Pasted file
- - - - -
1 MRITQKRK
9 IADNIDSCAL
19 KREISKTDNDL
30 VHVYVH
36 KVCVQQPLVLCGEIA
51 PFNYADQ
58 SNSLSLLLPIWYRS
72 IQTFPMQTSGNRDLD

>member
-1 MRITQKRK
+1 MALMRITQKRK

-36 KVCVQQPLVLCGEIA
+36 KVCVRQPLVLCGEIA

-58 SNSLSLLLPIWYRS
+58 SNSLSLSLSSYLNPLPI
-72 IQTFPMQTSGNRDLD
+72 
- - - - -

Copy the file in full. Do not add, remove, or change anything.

1 MRITQKRK
9 IADNIDSCAL
19 KREISKTDNDL
30 VHVYVH
36 KVCVQQPLVLCGEIA
51 PFNYADQ
58 SNSLSLLLPIWYRS
72 IQTFPMQTSGNRDLD

>member
-1 MRITQKRK
+1 MALMRITQKRK

-36 KVCVQQPLVLCGEIA
+36 KVCVRQPLVLCGEIA

-58 SNSLSLLLPIWYRS
+58 SNSLSLSLSSYLNPLPI
-72 IQTFPMQTSGNRDLD
+72 